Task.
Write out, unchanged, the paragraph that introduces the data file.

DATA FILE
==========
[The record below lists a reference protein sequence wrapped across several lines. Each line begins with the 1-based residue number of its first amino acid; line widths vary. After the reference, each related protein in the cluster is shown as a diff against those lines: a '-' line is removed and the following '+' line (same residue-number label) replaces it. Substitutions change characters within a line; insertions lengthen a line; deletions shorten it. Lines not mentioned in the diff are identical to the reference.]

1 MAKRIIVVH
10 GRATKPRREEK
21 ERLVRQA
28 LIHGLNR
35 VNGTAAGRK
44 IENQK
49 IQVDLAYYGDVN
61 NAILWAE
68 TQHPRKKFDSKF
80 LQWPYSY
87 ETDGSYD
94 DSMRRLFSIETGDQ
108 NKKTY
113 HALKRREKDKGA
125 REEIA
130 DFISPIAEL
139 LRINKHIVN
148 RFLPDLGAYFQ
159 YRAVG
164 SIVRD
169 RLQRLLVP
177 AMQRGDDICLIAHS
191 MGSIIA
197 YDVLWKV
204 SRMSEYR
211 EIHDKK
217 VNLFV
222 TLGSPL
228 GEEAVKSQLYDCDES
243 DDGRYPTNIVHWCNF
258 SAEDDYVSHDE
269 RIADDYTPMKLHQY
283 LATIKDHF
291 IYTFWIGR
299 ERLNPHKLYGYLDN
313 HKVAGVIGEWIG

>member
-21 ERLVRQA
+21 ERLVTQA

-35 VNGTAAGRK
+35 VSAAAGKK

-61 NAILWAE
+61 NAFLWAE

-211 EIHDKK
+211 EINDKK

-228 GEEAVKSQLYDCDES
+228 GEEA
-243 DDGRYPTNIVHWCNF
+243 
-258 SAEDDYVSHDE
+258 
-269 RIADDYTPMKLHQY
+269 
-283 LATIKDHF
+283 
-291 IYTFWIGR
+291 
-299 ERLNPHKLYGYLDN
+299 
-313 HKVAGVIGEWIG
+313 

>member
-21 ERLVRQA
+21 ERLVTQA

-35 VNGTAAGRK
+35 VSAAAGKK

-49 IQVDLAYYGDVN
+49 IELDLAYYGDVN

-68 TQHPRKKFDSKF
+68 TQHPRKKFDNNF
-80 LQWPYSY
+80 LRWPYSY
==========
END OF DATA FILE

[The record below lists a reference protein sequence wrapped across several lines. Each line begins with the 1-based residue number of its first amino acid; line widths vary. After the reference, each related protein in the cluster is shown as a diff against those lines: a '-' line is removed and the following '+' line (same residue-number label) replaces it. Substitutions change characters within a line; insertions lengthen a line; deletions shorten it. Lines not mentioned in the diff are identical to the reference.]